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With the end of one year, and the beginning of another, comes the annual Japanese-American mochitsuki - or mochi-making - tradition.
The small, pounded rice cakes -- eaten as a sweet dessert and enjoyed as a way to preserve rice through the year -- are easy for most urbanites in Japan to find at their corner mochi shop. But for many Japanese Americans, making mochi the old fashioned way offers a chance to connect with their heritage, teach their children about cultural traditions, and make enough mochi to last the year.
For years, Koda Farms, the oldest family-owned and operated rice farm and mill in California, established in 1928, has given members of their community the gift of mochi. But on this New Years, they also gave families the opportunity to reconnect with their roots, hosting a community mochitsuki on their farm in Dos Palos, California.
“During the 1950’s to 1970’s, we made large quantities of mochi every December,” explained Robin Koda, “But it was private, and largely done for the purpose to be gifted to our wholesalers and customers.”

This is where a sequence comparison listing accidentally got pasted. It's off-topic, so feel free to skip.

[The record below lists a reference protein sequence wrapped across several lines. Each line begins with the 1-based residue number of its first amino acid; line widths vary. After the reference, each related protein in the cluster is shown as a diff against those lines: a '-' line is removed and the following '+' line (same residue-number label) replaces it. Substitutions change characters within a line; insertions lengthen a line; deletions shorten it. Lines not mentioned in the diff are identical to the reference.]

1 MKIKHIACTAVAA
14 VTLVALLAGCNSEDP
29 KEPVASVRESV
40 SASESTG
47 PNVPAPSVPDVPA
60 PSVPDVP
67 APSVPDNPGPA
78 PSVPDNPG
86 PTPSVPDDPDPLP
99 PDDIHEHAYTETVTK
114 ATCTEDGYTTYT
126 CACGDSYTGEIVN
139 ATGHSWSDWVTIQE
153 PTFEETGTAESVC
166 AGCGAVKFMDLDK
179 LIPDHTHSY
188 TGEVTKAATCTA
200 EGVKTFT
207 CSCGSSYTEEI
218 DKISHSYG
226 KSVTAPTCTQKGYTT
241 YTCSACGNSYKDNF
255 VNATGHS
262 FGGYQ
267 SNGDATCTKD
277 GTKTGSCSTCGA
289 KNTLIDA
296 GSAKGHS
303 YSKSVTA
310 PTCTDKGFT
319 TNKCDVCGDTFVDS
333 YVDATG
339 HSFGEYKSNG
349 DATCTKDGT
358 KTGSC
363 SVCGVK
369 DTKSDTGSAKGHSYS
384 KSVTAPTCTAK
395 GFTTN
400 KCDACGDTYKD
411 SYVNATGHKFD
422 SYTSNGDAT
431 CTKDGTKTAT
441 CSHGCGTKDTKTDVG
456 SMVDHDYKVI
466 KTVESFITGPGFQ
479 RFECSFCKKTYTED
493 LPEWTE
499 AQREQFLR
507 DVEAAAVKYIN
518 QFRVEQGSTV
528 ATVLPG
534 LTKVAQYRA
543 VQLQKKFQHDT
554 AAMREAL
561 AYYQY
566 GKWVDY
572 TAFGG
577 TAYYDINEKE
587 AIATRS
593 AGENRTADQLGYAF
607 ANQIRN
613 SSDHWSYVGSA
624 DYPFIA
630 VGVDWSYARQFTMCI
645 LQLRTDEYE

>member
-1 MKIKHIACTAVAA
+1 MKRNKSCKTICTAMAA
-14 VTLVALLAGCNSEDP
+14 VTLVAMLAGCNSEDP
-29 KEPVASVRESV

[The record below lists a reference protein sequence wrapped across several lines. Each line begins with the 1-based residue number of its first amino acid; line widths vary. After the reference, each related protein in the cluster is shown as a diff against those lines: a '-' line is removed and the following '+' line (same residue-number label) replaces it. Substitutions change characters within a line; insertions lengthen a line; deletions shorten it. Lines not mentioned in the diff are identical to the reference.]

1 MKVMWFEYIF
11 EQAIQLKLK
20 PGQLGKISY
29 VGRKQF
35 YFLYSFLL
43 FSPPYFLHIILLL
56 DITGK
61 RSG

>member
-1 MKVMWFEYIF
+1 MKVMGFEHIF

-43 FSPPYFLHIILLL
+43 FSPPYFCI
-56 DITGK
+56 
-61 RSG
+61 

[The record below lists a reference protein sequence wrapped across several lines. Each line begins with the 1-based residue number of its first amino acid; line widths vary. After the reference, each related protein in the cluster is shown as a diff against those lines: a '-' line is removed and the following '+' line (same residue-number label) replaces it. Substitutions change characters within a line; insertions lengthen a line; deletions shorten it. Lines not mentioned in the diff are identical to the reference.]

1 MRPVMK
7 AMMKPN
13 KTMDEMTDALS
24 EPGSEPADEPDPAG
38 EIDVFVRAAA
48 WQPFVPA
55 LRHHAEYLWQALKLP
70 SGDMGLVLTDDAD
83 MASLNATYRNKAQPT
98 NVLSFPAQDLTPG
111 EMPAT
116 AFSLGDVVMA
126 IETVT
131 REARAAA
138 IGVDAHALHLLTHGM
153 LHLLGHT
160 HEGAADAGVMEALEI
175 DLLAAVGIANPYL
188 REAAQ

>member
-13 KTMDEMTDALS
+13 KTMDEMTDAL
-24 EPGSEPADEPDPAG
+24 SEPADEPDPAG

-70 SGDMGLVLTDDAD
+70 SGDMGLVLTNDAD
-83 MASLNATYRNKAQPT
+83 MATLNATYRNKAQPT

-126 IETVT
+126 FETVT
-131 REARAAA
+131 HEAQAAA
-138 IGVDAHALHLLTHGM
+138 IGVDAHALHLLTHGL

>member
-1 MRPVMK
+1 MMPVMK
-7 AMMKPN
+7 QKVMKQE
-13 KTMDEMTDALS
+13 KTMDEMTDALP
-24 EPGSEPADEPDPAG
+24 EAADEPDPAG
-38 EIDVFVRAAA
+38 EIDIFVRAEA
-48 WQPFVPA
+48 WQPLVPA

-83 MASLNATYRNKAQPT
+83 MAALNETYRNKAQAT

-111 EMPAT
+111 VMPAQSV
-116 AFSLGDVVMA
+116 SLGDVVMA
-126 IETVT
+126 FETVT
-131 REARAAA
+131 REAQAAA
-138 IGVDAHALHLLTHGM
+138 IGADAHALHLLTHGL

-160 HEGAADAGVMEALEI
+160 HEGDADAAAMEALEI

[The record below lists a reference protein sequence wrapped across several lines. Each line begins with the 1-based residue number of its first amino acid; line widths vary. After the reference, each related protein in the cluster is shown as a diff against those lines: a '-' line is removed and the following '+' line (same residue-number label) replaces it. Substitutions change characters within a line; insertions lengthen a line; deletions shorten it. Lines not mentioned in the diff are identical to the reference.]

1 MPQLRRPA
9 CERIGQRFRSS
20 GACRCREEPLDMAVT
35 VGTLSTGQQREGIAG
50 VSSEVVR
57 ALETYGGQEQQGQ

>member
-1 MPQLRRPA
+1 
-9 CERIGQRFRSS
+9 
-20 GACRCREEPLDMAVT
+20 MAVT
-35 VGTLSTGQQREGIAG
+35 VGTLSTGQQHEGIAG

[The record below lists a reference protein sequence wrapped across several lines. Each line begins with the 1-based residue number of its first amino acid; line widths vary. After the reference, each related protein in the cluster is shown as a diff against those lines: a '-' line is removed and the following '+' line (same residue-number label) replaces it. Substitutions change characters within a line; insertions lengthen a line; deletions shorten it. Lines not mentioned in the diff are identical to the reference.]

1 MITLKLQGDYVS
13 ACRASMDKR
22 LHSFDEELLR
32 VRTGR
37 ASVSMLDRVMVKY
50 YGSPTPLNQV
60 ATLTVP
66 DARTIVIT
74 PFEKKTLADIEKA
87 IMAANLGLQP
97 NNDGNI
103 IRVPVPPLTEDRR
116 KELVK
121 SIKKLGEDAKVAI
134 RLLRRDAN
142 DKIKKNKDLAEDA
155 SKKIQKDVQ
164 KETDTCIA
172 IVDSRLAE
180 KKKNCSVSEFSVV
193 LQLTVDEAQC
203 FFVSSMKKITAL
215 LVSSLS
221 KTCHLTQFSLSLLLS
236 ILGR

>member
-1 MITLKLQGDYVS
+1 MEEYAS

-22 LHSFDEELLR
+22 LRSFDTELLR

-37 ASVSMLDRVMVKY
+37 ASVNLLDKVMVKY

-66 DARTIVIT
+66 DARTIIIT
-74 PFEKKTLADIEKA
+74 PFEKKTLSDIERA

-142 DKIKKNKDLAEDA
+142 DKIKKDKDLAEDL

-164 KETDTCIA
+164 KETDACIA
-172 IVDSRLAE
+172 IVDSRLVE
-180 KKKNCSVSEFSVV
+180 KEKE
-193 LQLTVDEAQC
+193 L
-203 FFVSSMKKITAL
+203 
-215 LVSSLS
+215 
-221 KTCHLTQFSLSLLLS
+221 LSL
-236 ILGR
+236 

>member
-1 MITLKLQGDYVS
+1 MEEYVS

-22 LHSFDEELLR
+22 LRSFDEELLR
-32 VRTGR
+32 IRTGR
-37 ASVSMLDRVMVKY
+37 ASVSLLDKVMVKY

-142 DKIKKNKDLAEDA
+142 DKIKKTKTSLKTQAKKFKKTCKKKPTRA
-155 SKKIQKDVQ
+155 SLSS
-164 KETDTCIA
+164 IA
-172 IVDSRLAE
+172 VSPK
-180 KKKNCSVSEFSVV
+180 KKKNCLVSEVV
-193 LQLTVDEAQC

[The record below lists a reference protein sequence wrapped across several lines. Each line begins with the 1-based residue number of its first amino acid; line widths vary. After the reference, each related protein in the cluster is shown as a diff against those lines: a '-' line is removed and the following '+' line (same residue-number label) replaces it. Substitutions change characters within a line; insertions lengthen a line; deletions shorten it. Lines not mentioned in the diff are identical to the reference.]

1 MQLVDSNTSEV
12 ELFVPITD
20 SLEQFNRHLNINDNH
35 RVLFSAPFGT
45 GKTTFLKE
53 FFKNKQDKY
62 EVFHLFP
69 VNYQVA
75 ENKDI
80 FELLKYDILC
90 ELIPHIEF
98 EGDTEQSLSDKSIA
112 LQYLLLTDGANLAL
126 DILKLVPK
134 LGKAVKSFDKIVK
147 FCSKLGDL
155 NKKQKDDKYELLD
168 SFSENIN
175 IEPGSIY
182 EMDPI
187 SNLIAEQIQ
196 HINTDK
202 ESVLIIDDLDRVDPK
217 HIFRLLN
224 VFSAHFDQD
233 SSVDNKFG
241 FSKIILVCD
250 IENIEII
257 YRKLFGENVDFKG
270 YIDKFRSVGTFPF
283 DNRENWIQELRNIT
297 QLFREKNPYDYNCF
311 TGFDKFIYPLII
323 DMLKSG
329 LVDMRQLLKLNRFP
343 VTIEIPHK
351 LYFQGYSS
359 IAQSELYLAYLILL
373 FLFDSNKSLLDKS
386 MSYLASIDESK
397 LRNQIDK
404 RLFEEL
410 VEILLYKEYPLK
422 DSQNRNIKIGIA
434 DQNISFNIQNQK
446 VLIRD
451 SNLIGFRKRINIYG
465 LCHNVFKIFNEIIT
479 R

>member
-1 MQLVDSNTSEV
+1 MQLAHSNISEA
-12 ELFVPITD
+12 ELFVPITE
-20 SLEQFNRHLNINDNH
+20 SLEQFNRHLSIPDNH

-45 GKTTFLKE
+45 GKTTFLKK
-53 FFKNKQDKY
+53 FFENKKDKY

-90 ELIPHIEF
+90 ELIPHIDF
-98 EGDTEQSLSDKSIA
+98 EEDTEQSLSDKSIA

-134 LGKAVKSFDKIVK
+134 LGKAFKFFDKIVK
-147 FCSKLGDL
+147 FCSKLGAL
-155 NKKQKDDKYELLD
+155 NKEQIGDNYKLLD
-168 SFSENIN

After local arsonists burned down the warehouse housing all the mochi-making equipment, “We just made mochi on a tiny scale for our own personal use – the most critical applications being for the symbolic kagami mochi offering and New Year's soup, ozoni," said Koda.
Since the 1990’s, the Koda family has been attending the mochitsuki at TK Farms Nursery in San Martin, California, but at the end of 2014, they relocated the entire event to their farm. Friends, family, and members of the Japanese-American farming community came from around the state to take part.
Each family brought a bucket of washed and soaked short grain sweet rice (Sho-Chiku-Bai®, also called sticky rice), and everyone worked together to make each family’s mochi, batch by batch. The rice was first drained and then steamed in large seiro (wooden steaming trays). The steamed rice was dumped into a giant usu (mortar), and then poked with long sticks to begin breaking down the whole kernels.
Two people then took turns rhythmically pounding the mochi with enormous kine (mallets) while a third person nimbly reached in between the crashing mallets to flip the mochi dough until it reached a smooth consistency. Finally, the mochi dough was moved to tables where everyone helped to form the dough into small round patties or cakes.
“It's a potluck affair,” said Koda, “and freshly made mochi is also consumed with different condiments and dressings." Those include fresh daikon with soy sauce and lemon, azuki paste for stuffing fresh manju, oshiruko (azuki bean soup), and an uncommon Japanese green kinako (roasted soybean powder) called uguisu kinako.
The day's work produces thousands of mochi, arming each family for their Oshougatsu or New Year celebrations.